A sudden, unforeseen event that causes trauma to the body.
A decision by a health insurer to deny, reduce or terminate a requested health care service or payment in whole or in part, including all the following:
The annual period during which an individual may enroll himself or herself and his or her eligible dependents in a health insurance plan.
An action you take if you disagree with a health insurer’s decision to deny a request for coverage of health care services or prescription drugs or payment for services or drugs you already received. You may also make an appeal if you disagree with the insurer’s decision to stop services that you are receiving. For example, you may ask for an appeal if the insurer doesn’t pay for a drug, item or service you think you should be able to receive.
When a provider (such as a doctor or hospital) bills a patient more than the plan’s allowed cost-sharing amount.
The non-discounted schedule of charges for services that the health care provider would use to invoice a patient for services rendered.
A prescription drug that is manufactured and sold by the pharmaceutical company that originally researched and developed the drug. Brand name drugs have the same active-ingredient formula as the generic version of the drug. However, generic drugs are manufactured and sold by other drug manufacturers and are generally not available until after the patent on the brand name drug has expired.
The 12-month period beginning on the effective date or any renewal date of the contract between SummaCare and you.
An amount you may be required to pay as your share of the cost for services or prescription drugs. Coinsurance is usually a percentage (for example, 20%).
The provision that applies when a person is covered under more than one group medical program. It requires that payment of benefits will be coordinated by all programs to eliminate over insurance or duplication of benefits.
An amount you may be required to pay as your share of the cost for a medical service or supply, like a doctor’s visit, hospital outpatient visit, or a prescription drug. A copayment is a set amount, rather than a percentage. For example, you might pay $10 or $20 for a doctor’s visit or prescription drug.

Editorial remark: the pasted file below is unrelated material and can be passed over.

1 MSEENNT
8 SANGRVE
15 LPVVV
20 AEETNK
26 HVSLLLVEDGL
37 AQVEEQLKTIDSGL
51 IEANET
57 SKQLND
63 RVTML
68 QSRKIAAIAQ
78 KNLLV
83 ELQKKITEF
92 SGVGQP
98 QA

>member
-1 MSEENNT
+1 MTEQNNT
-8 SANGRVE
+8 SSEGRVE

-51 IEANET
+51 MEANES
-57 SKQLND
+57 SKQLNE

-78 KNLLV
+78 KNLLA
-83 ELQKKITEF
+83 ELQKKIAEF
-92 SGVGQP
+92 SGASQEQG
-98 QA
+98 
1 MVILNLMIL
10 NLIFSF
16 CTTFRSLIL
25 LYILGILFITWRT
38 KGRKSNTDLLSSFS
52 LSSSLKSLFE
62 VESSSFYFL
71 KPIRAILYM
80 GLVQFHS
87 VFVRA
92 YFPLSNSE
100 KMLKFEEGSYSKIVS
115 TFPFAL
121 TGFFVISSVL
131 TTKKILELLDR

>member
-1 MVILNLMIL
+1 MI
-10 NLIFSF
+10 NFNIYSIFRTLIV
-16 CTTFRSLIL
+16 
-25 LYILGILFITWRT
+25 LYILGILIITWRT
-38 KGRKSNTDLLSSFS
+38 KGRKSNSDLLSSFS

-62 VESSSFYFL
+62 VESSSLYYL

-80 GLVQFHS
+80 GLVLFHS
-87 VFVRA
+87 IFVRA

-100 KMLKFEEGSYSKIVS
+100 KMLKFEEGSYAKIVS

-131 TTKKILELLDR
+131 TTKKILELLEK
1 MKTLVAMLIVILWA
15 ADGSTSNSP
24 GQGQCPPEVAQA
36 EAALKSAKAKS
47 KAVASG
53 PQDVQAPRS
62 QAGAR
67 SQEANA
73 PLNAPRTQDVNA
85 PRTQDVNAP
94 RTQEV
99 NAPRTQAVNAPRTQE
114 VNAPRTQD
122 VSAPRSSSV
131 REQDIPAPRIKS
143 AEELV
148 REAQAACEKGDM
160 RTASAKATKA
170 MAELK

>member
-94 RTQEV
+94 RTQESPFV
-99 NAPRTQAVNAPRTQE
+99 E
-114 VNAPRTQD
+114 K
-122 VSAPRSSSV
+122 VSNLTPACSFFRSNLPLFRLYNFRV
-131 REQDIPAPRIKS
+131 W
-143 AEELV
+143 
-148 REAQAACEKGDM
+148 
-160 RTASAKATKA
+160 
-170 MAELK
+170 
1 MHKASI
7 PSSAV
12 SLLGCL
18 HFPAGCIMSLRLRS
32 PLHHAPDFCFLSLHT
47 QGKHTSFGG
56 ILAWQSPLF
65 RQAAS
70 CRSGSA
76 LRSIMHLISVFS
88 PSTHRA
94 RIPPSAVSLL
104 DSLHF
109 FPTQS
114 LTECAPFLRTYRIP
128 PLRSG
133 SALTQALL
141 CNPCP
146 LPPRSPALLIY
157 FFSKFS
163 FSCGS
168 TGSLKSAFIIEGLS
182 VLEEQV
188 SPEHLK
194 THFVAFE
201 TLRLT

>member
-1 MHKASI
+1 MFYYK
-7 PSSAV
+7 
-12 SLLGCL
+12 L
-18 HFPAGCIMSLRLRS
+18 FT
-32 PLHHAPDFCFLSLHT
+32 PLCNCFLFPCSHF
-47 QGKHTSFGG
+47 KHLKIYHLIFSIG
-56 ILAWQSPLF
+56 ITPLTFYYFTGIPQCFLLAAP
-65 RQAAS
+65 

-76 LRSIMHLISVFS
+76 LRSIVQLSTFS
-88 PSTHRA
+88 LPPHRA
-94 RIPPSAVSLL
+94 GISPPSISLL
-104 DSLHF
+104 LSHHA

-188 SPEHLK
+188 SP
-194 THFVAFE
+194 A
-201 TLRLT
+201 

Amounts you have to pay when services or drugs are received. (This is in addition to the plan’s monthly premium.) Cost-sharing includes any combination of the following three types of payments: (1) any deductible amount a plan may impose before services or drugs are covered; (2) any fixed “copayment” amount that a plan requires when a specific service or drug is received; or (3) any “coinsurance” amount a plan requires when a specific service or drug is received. A daily cost-sharing rate may apply when your doctor prescribes less than a full month’s supply of certain drugs for you and you are required to pay a copayment. A daily cost-sharing rate is the copayment divided by the number of days in a month’s supply. For example, if your copayment for a one-month supply of a drug is $30, and a one-month’s supply in your plan is 30 days, then your daily cost-sharing rate is $1 per day. This means you pay $1 for each day’s supply when you fill your prescription.
Health care services to which a covered person is entitled under the terms of the health benefit plan.
An eligible person who enrolls and is eligible for and receives covered benefits under the plan.
Care comprised of services and supplies, including room and board and other institutional services, that is provided to an individual, whether disabled or not, primarily to assist in the activities of daily living.
The amount you must pay for health care or prescriptions before your health plan begins to pay.
Any negotiated reduction or variation from the schedule of billed charges (including capitation) that a health care provider otherwise would require a patient and/or the patient’s third party payer to pay to that provider.